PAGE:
The Trump campaign has already spent $1.1 million on ads in Ohio, a leading indication that they view the state as vulnerable. Democratic officials have also taken note of a recent polling analysis showing Ohio having the largest partisan shift toward the Democrats of any state but Colorado since 2016. But the only significant anti-Trump ad spending there has come from the Lincoln Project, which is led by “never Trumper” Republicans and has produced a series of provocative videos primarily designed to ridicule the president.

Whereas Clinton significantly outspent Trump on TV ads in Ohio only to suffer defeat, Republican Jim Renacci, a former Ohio congressman, warned that the president would need to leverage his resource advantage to keep the state in his column this year.

“I do think Ohio, although it still will lean somewhat Republican, it’s within the margin of error and he’s going to have to spend some time here,” Renacci said. “He will need to come back and make sure he reminds them all that was done in Ohio.”

Pepper, who argued that Biden was positioned to perform significantly better than Clinton did in outstate Ohio counties, said he expected more spending from Democratic groups in the months to come, especially if polls continue to show close to a dead heat.

“Priorities has spent two years telling everyone that Ohio was deeply red. They’ve obviously been proven wrong,” Pepper said. “We are right where we hoped to be. It’s a toss-up. We don’t need every group here.”

In Iowa, where Democrat Theresa Greenfield’s challenge to first-term Sen. Joni Ernst is quickly becoming a marquee battle, the Trump campaign has already invested half a million dollars on ads. The Biden campaign has been conducting interviews with operatives to lead its operation, with Jackie Norris, a former chief of staff to first lady Michelle Obama, a top contender, according to a Democrat familiar with the talks.

National Democrats have kept their powder dry on ads so far in Iowa as local operatives ratchet up the pressure to invest. Trump carried the state by more than 9 points in 2016, but the most recent Des Moines Register survey showed his lead down to a single point. Private polling shows a similarly tight race: according to a GOP source, Biden trailed Trump by an identical one-point margin in the state in a poll conducted this month by a Republican group.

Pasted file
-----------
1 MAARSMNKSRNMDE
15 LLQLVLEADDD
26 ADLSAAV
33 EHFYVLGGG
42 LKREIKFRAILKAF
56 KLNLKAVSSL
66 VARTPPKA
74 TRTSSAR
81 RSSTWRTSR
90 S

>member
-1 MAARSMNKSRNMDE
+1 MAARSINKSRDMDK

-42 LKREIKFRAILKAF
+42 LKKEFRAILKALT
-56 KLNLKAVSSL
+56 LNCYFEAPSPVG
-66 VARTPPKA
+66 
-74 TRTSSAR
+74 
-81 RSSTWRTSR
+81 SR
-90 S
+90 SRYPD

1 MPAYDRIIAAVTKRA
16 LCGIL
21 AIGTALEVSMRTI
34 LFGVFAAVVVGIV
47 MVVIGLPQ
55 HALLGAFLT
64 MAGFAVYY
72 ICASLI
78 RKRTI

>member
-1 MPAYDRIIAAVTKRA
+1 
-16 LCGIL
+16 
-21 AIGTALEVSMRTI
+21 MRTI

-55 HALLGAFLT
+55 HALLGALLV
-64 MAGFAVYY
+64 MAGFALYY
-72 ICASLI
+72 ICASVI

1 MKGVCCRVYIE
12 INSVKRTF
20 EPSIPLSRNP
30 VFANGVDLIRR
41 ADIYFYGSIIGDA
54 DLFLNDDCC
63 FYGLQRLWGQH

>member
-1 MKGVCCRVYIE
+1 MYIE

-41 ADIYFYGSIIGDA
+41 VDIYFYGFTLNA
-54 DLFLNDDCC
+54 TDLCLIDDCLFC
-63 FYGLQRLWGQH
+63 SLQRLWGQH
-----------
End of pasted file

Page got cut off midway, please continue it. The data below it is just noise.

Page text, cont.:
“The party cannot afford to ignore any state where Biden and the Democratic Senate candidate are both running even or ahead,” said Jerry Crawford, a longtime party fundraiser and Iowa lobbyist.

“If we are going to take back the Senate, it’s going to go through rural America,” added J.D. Scholten, a Democrat running to replace Rep. Steve King in the state’s most Republican district. “So why not lay the infrastructure there?”

In Georgia, GOP internal polls are showing a tight presidential contest, as well as surprisingly competitive U.S. Senate races. A Trump campaign digital ad blitz in mid-May that attacked Biden on Social Security and China reached some swing voters there, according to a Democratic tracking group. The Democrats’ record primary turnout there earlier this month has only fueled excitement around flipping the state into the blue column for the first time in 28 years.

If an expansion does come to a place like Georgia, it might be led by anti-Trump groups that aren’t affiliated with the Democrats. Tim Miller, who helped found the group Republican Voters Against Trump, said he is “intrigued” by the possibility of spending money in the new battlegrounds, though it is not yet committed to doing so.

“We are definitely having conversations about it,” Miller said, citing the Atlanta, Cincinnati and Columbus markets specifically as potential areas of expansion. Miller’s group, which has a budget of $10 million, is specifically targeting disaffected Republicans unhappy with the president.

Democrats also speculate that former New York City Mayor Michael Bloomberg might still invest in an ad campaign against Trump. He had committed to doing so during the primary, but appeared to backtrack on the idea after his defunct presidential campaign contributed $18 million to the Democratic National Committee.

Democrats say they would be surprised if Bloomberg made an additional investment but also haven’t ruled out the possibility. A Bloomberg spokesperson said no decision has been made.

“As Mike has said, he supports Vice President Biden in defeating Donald Trump,” a Bloomberg spokesperson said in a statement. “We’re currently looking at how to best support Vice President Biden as well as Democratic victories up and down the ballot in November, just as Mike Bloomberg has done in previous cycles.”

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©2020 McClatchy Washington Bureau

Distributed by Tribune Content Agency, LLC.